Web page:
Grid-interactive power? When?

National Grid, the company selling electricity here in eastern Massachusetts, ran a Smart Energy Solutions pilot program in Worcester from 2015-2018. Serving about 15,000 customers, this program gave discounts when customers used energy off-peak. 

Here’s how it worked. As of November 2018, they sold energy at three rates:

  • Off-peak: $0.10697 per kWh
  • On-peak: $0.13100 per kWh
  • Peak-event (brownout conditions): $0.66997 per kWh

In other words, pilot program customers got a 2.3¢ per kWh discount when they used power off-peak, and they were fined 54¢ per kWh for power they used when it was in short supply. For comparison, they charged about 13.7¢ per kWh for customers not in the pilot program. Considering that these prices don’t include distribution charges, the customer savings are modest.

But a small pilot program naturally misses a couple of things. A large scale smart grid can, by controlling domestic hot water heaters, level out the electricity load grid-wide. If the fleet of controlled heaters is large enough, the potential generation cost savings are big. The traditional, crude, way to handle times of overload is to fire up the expensive peak-load steam turbines and beg residential customers to turn off unnecessary appliances. But real-time control of load provides a much more useful way to handle overload. For one thing, it’s fast. A radio or internet signal to smart water heaters can turn them off, or on, in less than a second. That allows the people managing the generators to smooth out their load dynamically.

This sort of real-time control of load also allows frequency regulation. When grids are heavily loaded there’s a tendency for the alternating current frequency to fall below the standard 60Hz. Similarly, when the load decreases the frequency can creep up. Either one is bad: For wide-area grids (Regional Transmission Operations) to connect to local distribution grids the frequencies must match. So frequency regulation–called Frequency Ancillary Services by the utilities–is a big deal.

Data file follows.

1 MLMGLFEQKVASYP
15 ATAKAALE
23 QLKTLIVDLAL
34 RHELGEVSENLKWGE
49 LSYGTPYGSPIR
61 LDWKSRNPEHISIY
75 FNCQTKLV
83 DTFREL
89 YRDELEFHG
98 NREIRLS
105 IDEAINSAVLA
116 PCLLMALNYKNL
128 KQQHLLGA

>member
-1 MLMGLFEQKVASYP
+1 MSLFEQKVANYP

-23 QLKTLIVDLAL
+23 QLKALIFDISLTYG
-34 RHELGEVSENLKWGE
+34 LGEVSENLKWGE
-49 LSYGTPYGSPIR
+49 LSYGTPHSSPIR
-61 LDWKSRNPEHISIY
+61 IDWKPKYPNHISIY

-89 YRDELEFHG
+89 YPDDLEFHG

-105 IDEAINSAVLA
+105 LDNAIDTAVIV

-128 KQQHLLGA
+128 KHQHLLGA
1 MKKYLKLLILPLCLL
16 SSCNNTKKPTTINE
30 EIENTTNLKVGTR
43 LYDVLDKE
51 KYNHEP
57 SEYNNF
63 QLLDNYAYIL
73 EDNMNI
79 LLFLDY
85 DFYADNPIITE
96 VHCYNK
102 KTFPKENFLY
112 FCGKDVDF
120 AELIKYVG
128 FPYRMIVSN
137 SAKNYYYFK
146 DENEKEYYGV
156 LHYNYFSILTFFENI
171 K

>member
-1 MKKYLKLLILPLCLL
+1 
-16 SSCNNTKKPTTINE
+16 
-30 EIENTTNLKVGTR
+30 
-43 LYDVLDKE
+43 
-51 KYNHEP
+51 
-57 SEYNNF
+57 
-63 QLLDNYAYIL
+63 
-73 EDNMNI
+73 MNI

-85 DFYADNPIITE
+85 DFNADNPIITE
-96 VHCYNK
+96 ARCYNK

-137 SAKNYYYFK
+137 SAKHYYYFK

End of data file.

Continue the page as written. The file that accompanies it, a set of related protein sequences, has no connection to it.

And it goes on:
Tesla installed a large scale 120 megawatt battery system in South Australia. Its rapid response to changing grid load proved a great way to provide Frequency Ancillary Services, costing about a tenth as much as using peaking steam turbines for the purpose. That’s an excellent result.

Here’s the thing. Batteries are expensive. The cost of a domestic Tesla Powerwall, installed, is about $10,000, for a 6.7kWh capacity. Controlled hot water heaters can serve almost exactly the same purpose at almost no additional equipment cost, and with the same responsiveness as the battery.

There’s a pilot program for a grid operator to try.

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